(vv. 9-10) “Hosanna! Blessed is he who comes in the name of the Lord! 10 Blessed is the coming kingdom of our father David! Hosanna in the highest!” – Hosanna literally means, “save us now.” The pilgrims traveling with Jesus were entering the city, and John tells us there were those that came out of the city to meet him – were excited that the Messiah had arrived and he would set up a kingdom like David.
The disciples nor the crowds understood fully what Jesus was doing, but they understood in some sense that Jesus was fulfilling a prophetic mission. They had just recently observed Jesus’ healing of blind Bartimaeus, and Lazarus being raised from the dead was very recent, and he lived very closely, so they are wanting to honor this prophet.
They are yelling out “Save us,” and Jesus is the Messiah who is establishing His kingdom, but it’s not the way they are anticipating, and He will save them but not in any way that they can imagine. This is the week leading up to the Jewish celebration of the Passover – and the lamb must die at Passover.
(v . 11) on this Sunday, Jesus and the disciples had traveled the [18-20] miles, from Jericho to Jerusalem, “we can see why it was late, why the pilgrims had dispersed, and why Jesus took no further action.”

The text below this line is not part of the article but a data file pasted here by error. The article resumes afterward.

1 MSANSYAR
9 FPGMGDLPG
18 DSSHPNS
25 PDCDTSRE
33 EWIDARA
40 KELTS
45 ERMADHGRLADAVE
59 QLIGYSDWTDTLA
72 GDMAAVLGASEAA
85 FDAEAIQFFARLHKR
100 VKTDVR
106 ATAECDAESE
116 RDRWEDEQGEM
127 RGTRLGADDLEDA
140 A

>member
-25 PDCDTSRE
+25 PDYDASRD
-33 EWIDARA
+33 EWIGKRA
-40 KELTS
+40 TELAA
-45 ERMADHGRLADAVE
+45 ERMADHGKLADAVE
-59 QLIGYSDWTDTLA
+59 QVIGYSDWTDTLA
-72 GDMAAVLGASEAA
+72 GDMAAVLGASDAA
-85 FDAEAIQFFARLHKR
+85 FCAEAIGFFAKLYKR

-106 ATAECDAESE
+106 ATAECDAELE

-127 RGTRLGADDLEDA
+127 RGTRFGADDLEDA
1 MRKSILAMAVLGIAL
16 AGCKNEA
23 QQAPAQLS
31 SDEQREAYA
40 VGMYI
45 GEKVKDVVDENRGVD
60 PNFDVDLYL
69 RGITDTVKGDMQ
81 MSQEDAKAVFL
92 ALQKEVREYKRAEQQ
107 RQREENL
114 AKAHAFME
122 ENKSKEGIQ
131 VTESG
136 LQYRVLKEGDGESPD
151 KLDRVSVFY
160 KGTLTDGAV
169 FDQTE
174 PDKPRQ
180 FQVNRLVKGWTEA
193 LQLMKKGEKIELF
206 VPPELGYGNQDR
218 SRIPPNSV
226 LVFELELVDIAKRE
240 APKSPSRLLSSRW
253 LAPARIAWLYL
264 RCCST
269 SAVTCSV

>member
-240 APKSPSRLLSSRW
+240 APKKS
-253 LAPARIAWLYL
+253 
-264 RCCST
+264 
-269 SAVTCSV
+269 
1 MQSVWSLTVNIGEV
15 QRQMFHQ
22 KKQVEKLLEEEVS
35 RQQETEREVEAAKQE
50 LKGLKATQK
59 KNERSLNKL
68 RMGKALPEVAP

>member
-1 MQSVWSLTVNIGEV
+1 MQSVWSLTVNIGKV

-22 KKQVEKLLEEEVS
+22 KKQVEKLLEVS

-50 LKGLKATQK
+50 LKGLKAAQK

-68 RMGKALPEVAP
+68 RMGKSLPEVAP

Monday; A Day of Cleansing (vv. 15-19)
15 And they came to Jerusalem. And he entered the temple and began to drive out those who sold and those who bought in the temple, and he overturned the tables of the money-changers and the seats of those who sold pigeons. 16 And he would not allow anyone to carry anything through the temple. 17 And he was teaching them and saying to them, “Is it not written, ‘My house shall be called a house of prayer for all the nations’? But you have made it a den of robbers.” 18 And the chief priests and the scribes heard it and were seeking a way to destroy him, for they feared him, because all the crowd was astonished at his teaching. 19 And when evening came they went out of the city.